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A sensor that detects water pollution in real time

A sensor that detects water pollution in real time

Water quality monitoring is mainly carried out at water intakes or wastewater treatment plants, and not along water lines at the final water consumption site. This algorithm does not accurately reflect the quality of the water, because on the way from the source of water to your tap a negative change in the quality of water can occur. It is necessary to monitor this key natural resource for the presence of various pollutants, such as toxic ions of heavy metals and bacteria in water distribution and purification systems.

The taken sample of water is sent to a laboratory where under special conditions the culture is germinated for several days. That is, only after a certain period of time it is possible to say whether such water is safe for consumption.

That is why accurate and affordable technologies for detecting harmful substances are now necessary to ensure continuous water quality control and early warning of pollution in order to avoid public safety catastrophes.

During the 64th AVS’s International Symposium and Exhibition held in October in Tampa, Fla., Junhong Chen, a respected professor of engineering, materials science and engineering at the University of Wisconsin-Milwaukee, presented his work: a graphene-based sensing platform for low-cost water analysis in real-time mode for the detection of various water pollutants. The new sensor detects heavy metals, bacteria, nitrates and phosphates.

“This technology addresses the unmet need for monitoring critical contaminants in drinking water in real time and at low cost,” says the scientist. “Water plays an important role in the modern world, but only 3 percent of available water is potable, and the demand for safe drinking water is growing with rising demand.”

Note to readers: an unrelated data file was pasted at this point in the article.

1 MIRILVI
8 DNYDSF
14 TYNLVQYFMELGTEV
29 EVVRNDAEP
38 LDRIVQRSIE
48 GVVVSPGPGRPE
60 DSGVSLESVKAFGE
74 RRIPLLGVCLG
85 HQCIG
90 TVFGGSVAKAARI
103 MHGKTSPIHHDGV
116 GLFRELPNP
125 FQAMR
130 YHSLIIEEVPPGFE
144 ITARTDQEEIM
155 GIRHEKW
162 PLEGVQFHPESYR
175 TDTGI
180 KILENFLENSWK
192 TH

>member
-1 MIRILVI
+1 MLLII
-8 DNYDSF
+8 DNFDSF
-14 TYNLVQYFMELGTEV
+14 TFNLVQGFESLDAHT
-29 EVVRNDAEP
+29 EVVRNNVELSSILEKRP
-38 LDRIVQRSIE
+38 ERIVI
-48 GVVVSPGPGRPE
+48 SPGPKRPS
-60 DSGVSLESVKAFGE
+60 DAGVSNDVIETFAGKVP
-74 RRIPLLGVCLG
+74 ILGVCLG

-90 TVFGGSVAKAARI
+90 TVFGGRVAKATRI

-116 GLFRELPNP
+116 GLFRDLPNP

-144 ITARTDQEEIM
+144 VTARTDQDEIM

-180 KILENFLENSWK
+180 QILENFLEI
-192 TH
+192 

Graphene, a single layer of carbon atoms located in a two-dimensional honeycomb lattice, is a promising nanomaterial due to its unique structure and electrical properties.
“Graphene with intrinsic conductivity is a zero- gap semiconductor that has extremely high electron mobility (100 times higher than that of silicon), which makes it an indispensable material for accurate high-speed chemical and biological sensors because of its high sensitivity to electronic perturbations” says the scientist.

The principle of the sensor is placing nanocrystals based on graphene which are semiconductors in the interelectrode distance. The electrical conductivity of graphene material changes with the binding of substances called analytes to its surface and their chemical constituents are identified and measured.

The magnitude of the change in conductivity can be correlated with the concentration of the analyte, and this technology also includes the functionalization of the surface of the graphene material by means of special probes that can be oriented to a specific analyte.

The sensor is based on a field effect transistor (FET) with a reduced content of graphene oxide (rGO) as its measuring channel. The principle of the sensor is that the conductivity of rGO (usually measured in resistance)changes with the binding of chemicals such as heavy metals to probes fixed to the rGO surface.

“Thus, the presence of chemicals can be determined by measuring the change in the resistance of the sensor,” says Junhong Chen.

The use of such sensors in real time to monitor pollution in water distribution systems will provide early warning of chemical and biological pollution, increased water safety and public health benefits.

The technology of the presented platform can be used to detect various analytes for food and beverages, as well as for biomedical applications. Junhong Chen launched a start-up called NanoAffix Science LLC to commercialize its water quality monitoring technology. With funding from the National Science Foundation and in cooperation with several companies, they have already developed a prototype of a hand-held device for the rapid and inexpensive detection of lead ions in drinking water in real time.

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